Lost Highway (1997)

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Lost Highway is a fever dream of a film that concerns a jazz musician named Fred Madison (Bill Pullman, Independence Day, Spaceballs) who’s life spirals downhill after receiving a strange message telling him “Dick Laurent is dead”. Shortly thereafter he’s convicted for the murder of his wife Renee (Patricia Arquette, A Nightmare on Elm St. 3, Lady and the Tramp II: Scamp’s Adventure). Somehow, while in prison, he transforms into a young man named Pete Dayton (Balthazar Getty, Natural Born Killers, Ladder 49) and is released. Pete falls in love with a mafioso’s dame (also played by Patricia Arquette) and the downward spiral begins a new.

Lost Highway, or as I like to call it “That 90’s Lynch Film” would be the first of a “trilogy” Lynch created which focused on the nature of dual identities. Mulholland Dr. and Inland Empire would continue. However, unlike the other two, Lost Highway has a soundtrack featuring some heavy hitters of 90’s alternative music, including Nine Inch Nails, Smashing Pumpkins, Rammstein, Marylin Manson. While there is nothing inherently wrong with this, it does date the movie as many of these tracks feature prominently into the film.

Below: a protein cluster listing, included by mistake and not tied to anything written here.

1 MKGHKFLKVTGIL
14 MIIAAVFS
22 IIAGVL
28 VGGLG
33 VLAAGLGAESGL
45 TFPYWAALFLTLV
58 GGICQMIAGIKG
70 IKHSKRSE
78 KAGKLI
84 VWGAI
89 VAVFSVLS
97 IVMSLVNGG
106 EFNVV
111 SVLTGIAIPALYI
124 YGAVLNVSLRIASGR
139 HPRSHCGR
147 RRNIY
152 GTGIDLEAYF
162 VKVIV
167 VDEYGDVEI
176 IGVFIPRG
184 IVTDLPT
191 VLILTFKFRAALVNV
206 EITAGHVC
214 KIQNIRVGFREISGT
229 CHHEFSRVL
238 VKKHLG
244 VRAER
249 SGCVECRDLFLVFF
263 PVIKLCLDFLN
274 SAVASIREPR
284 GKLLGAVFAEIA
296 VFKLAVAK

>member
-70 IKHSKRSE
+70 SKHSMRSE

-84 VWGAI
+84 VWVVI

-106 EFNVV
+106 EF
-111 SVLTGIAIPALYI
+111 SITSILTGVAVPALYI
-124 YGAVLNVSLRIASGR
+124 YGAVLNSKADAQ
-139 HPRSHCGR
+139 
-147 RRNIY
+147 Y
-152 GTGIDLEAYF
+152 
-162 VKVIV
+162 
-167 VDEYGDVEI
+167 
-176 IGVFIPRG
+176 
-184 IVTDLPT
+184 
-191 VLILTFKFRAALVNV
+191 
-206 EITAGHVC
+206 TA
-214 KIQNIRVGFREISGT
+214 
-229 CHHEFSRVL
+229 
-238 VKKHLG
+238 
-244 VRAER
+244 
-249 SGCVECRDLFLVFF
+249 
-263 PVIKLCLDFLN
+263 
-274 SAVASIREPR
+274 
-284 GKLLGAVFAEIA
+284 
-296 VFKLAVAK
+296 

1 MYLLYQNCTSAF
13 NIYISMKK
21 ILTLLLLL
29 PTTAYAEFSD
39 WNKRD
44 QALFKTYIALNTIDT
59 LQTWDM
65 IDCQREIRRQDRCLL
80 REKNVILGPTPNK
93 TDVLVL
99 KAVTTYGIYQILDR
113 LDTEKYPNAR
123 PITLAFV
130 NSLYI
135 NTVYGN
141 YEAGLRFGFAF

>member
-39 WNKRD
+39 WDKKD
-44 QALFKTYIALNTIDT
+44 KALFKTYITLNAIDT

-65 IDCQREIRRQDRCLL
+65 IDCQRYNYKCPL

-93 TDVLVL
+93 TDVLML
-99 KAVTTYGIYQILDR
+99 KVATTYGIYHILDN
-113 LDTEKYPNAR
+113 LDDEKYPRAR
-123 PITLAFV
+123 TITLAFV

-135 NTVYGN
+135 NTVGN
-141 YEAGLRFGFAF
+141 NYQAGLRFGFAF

I think the soundtrack also worked against the film, or perhaps I’m speaking from my own experience. NIN’s “The Perfect Drug” was a heavy staple on MTV and on alternative radio in 1997. The video itself, which has Nine Inch Nail’s front man Trent Reznor marauding around an abandoned castle and lamenting his lost love, was visually striking and one of the best videos of the 90’s. It also had nothing to do with the film it was supposed to be promoting. I rented Lost Highway when it came out on VHS, and did not understand it at all, and didn’t really care for it.

superthumbFlash forward twenty years, I’m well versed in Lynch’s films and immersed in Twin Peaks: The Return, and so I decided to give Lost Highway another watch. I enjoyed it much better this time around, and feel I actually understood it (as much as such a thing could be understood — I don’t think I’ll ever feel this way about Inland Empire). However, the soundtrack complied by Trent Reznor (which was a big part of my teen years) makes the film feel like something stuck in the 90s, instead of something timeless, like the majority of Lynch’s work. It also doesn’t help that Marylin Manson features as a porn star in the film, complete with fake breasts. This was something that was never cool even during it’s time, and looking back on seems embarrassing.

That said, there is also a lot of things to like in  Lost Highway. As always, Lynch fills the film with a lot of awesome character actors, including Gary Busey (Lethal Weapon, Comedy Central’s “I’m With Busey“), the late Robert Loggia (The Ninth Configuration, Scarface, and also starred alongside Pullman in Independence Day) as Mr. Eddy/Dick Laurent. Robert Blake (In Cold Blood) stars as the “Mystery Man” who works behind the scenes guiding the fate of the characters.